players who are sick of withered crops should check out Z2Live's and Bight Games' Trade Nations
, the newest town simulation game on Facebook. If you think FarmVille is hell, Trade Nations is like toiling in the Elysian Fields. This game is so cute, so easy, and so incredibly quiet, it doesn't even have its own theme, only sound effects. It's got an uncluttered look with simple, large icons and menus (a design that's probably due to its mobile origins). When you launch the game, a tutorial smoothly guides you until you reach Level 3. After that point, the hand-holding stops and you'll count on goals and captions to tell you what to do.
You'll do the usual click-and-wait routine with shops, logging camps, quarries, bakeries, and little workers who you'll boss around with chores. In that way, it's somewhat like a god game
. But your workers (who all have their own names) have no moods to watch out for and there's no system of punishment where you'll lose goods and gold, if you leave things unattended for too long. It's also gratefully free of the heavily criticized faux-social elements of soliciting the help of friends via Facebook wall posts or the annoying in-game, pop-up windows asking for real money to buy more virtual premium currency.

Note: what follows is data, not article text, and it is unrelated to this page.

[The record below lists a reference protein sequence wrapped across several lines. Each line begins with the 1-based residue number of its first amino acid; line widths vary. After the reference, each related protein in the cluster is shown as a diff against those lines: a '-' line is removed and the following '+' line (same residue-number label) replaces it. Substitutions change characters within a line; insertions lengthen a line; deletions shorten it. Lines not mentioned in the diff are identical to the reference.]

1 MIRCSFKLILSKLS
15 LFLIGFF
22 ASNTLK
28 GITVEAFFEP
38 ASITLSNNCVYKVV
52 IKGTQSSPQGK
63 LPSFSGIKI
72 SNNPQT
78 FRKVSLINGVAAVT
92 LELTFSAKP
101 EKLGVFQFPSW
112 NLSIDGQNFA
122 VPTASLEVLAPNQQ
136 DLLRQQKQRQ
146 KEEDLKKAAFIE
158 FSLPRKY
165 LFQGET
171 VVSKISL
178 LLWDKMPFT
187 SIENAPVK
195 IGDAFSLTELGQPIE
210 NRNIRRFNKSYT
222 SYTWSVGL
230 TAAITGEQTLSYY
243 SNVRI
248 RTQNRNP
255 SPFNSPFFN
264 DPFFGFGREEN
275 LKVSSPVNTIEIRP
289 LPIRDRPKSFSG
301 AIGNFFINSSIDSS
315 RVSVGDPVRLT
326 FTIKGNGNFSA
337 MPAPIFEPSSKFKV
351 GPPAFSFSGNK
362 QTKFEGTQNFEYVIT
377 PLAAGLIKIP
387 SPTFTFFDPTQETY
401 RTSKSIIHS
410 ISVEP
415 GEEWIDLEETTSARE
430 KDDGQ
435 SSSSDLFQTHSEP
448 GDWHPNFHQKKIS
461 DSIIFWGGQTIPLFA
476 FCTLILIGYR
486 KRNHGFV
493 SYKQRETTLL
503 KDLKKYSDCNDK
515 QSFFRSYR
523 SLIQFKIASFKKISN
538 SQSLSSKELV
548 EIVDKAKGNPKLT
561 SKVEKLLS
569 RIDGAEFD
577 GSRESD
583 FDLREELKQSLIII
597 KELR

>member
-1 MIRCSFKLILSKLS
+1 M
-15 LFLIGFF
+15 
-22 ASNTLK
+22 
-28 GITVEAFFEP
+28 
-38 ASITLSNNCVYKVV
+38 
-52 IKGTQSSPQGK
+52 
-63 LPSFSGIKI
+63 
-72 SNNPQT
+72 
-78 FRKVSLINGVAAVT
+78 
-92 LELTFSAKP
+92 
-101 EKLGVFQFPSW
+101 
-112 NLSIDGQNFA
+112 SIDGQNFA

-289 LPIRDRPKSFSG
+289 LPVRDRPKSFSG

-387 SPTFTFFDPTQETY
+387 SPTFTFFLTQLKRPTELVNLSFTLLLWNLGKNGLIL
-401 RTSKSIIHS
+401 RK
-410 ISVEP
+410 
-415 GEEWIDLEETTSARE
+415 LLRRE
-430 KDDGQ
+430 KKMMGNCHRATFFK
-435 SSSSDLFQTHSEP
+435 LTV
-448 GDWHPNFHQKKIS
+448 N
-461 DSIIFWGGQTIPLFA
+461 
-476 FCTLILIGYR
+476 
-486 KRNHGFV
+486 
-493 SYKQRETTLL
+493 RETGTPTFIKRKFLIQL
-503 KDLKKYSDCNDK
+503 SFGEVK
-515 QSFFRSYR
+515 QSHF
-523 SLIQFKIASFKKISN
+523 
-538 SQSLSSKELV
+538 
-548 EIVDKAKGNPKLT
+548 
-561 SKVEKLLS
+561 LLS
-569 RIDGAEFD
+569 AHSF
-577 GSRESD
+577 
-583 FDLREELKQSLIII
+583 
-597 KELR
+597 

This isn't to say that it doesn't want money. There is a special premium currency in the game called "Magic Beans" that speeds up tasks for you and lets you buy items that are exclusive to people willing to open up their wallets. But the game isn't in-your-face about it and gives you plenty to start with.
Somehow, Trade Nations wants to foster a spirit of play without the competitive edge that drives monetization on most Facebook games. Granted, this game isn't a new face; it's a port from the iOS that's already found some success. So if you enjoy playing on your iPhone, iPod Touch, and/or iPad, that's how you may have heard of it. In fact, Z2Live has boasted 200 million game sessions
within four months of the game's mobile launch last fall
. Apparently, town sims aren't as populous in the mobile arena as they are on Facebook, so that novelty might've been a big factor in how the game works so well in the mobile space. But one has to wonder how such a low-key title is going to fare on Facebook, no matter how well made it is. If you're curious too, you can follow its popularity here
Click here to play 'Trade Nations' on Facebook now-->